• Atypical Antidepressants such as Bupropion (Wellbutrin) and Trazodone.

Possible side effects include drowsiness and weight gain. These drugs are normally reserved for treating milder forms of anxiety disorders.

Type 2: Benzodiazepines

Perhaps the most commonly prescribed anxiety-only medications are benzodiazepines. Benzodiazepines are well known by their brand names, which include Alprazolam (Xanax), Clonazepam (Klonopin), and Lorazepam (Ativan).

Compared to anti-depressants, benzodiazepines have both advantages and disadvantages. The advantages are that they're designed specifically for controlling the symptoms of anxiety. They generally provide a sedation effect, which ensures that your body responds more calmly to stressors. They can also be adjusted fairly easily, and are generally well tolerated - although some minor gastrointestinal side effects are fairly common.

However, they're not without their problems either, and in many cases their problems outweigh their benefits:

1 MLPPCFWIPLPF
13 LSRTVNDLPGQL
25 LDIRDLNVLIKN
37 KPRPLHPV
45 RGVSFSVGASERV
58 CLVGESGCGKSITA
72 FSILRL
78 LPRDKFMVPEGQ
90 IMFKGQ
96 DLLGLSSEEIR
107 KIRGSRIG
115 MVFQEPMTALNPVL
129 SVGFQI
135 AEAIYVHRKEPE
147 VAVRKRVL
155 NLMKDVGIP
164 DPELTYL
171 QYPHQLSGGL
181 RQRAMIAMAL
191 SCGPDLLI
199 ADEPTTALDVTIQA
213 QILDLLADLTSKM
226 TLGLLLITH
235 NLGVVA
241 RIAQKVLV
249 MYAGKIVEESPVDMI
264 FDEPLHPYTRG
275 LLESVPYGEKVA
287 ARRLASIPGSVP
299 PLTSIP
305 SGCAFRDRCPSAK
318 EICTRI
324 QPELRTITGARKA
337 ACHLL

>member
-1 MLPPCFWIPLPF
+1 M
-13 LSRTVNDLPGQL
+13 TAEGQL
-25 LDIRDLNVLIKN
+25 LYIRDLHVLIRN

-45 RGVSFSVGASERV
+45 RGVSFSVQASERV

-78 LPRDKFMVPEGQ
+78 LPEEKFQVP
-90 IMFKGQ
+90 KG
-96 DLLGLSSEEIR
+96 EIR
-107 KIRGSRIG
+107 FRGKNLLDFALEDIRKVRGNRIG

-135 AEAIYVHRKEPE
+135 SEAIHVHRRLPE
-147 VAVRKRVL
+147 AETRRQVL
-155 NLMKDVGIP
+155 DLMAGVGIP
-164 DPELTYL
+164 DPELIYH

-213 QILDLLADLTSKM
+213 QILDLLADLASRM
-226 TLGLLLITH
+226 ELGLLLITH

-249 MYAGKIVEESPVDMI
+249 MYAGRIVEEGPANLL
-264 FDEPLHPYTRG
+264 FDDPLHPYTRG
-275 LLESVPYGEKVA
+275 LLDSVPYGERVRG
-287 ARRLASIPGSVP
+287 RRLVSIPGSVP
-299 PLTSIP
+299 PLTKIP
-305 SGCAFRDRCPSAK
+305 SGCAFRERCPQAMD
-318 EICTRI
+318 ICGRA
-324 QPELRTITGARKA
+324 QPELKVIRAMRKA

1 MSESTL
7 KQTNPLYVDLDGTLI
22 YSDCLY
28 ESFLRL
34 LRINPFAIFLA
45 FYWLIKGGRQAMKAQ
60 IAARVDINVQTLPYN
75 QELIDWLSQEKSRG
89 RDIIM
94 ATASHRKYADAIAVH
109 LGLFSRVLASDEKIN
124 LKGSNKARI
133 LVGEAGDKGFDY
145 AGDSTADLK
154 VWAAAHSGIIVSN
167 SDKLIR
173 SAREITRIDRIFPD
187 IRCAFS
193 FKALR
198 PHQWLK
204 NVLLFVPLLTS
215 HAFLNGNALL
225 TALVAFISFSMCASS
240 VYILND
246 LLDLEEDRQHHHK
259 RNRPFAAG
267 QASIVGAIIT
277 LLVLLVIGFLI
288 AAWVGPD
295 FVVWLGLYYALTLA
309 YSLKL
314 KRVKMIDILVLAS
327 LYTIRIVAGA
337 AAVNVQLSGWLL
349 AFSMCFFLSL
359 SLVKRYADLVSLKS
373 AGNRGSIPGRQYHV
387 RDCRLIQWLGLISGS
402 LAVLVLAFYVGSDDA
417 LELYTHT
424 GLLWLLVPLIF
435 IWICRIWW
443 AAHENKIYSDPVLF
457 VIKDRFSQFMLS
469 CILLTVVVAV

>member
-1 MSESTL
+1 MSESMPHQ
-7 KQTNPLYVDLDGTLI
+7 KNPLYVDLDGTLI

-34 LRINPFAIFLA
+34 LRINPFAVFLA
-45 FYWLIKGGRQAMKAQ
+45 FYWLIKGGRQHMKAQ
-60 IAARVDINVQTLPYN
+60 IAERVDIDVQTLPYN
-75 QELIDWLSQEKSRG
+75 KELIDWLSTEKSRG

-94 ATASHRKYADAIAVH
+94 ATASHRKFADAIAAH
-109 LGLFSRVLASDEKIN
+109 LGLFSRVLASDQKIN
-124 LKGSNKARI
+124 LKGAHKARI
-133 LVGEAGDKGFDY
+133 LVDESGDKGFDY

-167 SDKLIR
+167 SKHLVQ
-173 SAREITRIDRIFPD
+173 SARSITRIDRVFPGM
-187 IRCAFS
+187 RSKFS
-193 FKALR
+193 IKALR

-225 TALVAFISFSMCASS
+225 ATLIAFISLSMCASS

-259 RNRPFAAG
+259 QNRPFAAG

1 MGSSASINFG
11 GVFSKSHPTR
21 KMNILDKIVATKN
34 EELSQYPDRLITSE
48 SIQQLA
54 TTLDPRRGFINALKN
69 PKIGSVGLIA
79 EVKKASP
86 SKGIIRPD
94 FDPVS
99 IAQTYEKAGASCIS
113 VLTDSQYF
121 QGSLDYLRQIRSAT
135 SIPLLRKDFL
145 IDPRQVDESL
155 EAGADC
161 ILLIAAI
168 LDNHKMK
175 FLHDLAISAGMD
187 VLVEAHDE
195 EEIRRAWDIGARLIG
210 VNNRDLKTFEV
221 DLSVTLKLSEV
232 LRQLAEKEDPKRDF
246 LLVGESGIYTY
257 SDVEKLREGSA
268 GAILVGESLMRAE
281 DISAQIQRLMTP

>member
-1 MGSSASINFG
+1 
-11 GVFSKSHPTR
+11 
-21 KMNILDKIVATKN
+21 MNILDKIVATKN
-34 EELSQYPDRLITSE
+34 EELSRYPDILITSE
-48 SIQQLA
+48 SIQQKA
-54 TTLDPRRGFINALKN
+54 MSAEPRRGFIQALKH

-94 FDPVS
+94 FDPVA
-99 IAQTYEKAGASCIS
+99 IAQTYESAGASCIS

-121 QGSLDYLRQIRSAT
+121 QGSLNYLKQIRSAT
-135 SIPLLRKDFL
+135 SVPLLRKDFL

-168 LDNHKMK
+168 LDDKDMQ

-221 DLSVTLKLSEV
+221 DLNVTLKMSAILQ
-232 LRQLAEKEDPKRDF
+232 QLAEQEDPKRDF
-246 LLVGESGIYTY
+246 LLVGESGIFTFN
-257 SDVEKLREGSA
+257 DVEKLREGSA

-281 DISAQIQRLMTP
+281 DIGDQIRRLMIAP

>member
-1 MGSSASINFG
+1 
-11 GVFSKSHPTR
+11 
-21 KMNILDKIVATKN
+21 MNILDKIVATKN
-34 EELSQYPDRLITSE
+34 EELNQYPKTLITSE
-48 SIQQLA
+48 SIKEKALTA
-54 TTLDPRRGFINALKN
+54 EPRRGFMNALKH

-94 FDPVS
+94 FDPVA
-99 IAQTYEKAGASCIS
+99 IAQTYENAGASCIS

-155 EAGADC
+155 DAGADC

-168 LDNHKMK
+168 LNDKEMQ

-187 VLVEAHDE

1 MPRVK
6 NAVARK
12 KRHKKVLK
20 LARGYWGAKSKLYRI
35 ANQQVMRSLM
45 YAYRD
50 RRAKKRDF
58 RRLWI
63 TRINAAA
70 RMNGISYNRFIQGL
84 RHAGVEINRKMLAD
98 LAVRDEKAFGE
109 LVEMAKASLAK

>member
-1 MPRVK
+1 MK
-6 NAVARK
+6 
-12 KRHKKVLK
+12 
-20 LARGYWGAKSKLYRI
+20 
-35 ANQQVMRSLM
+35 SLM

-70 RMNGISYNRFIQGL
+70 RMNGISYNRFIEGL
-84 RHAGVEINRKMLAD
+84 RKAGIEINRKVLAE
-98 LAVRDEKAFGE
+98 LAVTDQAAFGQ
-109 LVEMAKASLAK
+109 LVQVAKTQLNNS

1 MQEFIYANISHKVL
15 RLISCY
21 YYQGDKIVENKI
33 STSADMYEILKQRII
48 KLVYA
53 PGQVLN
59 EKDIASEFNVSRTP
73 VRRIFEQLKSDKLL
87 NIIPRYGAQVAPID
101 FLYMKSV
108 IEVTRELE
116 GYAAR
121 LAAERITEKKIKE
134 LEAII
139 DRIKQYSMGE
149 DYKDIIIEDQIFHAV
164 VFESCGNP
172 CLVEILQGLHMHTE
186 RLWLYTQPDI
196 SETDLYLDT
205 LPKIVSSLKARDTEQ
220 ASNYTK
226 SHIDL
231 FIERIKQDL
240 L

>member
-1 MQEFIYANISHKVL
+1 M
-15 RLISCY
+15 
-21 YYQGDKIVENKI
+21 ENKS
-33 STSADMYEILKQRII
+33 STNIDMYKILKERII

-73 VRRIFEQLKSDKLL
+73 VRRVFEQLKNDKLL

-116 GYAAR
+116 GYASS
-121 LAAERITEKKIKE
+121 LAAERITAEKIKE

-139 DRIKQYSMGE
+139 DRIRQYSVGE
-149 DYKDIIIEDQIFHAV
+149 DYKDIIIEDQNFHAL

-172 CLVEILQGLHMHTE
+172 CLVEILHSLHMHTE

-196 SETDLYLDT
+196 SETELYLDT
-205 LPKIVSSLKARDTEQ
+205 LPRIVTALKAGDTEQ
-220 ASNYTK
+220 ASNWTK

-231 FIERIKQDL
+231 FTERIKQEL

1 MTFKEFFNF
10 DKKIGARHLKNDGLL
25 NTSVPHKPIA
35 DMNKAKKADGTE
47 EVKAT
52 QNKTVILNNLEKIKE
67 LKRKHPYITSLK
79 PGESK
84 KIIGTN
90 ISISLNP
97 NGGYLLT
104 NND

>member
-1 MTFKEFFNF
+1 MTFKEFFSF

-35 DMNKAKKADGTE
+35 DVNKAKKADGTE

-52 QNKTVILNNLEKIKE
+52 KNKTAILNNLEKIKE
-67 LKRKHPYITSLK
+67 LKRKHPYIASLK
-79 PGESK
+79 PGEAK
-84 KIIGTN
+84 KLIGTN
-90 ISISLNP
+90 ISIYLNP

• Sedation can become too strong, causing fatigue.
  • Memory loss and concentration issues have often been reported.
  • The drugs seem to lose their effectiveness over time.
  • Benzodiazepines may lead to severe withdrawal symptoms if not weaned off slowly.

Benzodiazepines are also not ideal for some types of anxiety, and they often interact with drugs and alcohol that can be dangerous.

Benzodiazepines are not "bad" in any way, but they do come with risks, and they require you to stay on them, otherwise you may experience withdrawals that bring intense symptoms.

Note: Given the way they contrast each other, antidepressants and benzodiazepines are often prescribed together.

Type 3: Other Pharmacological Agents

Depending on the type of anxiety you have and what you've responded to, doctors may prescribe other medicines as well. Beta blockers and anticonvulsants are a few of the more well-known agents.

These are often used to control specific symptoms of anxiety, rather than level out neurotransmitter function itself. They may also be designed to reduce "autonomic arousal," which often occurs during panic attacks.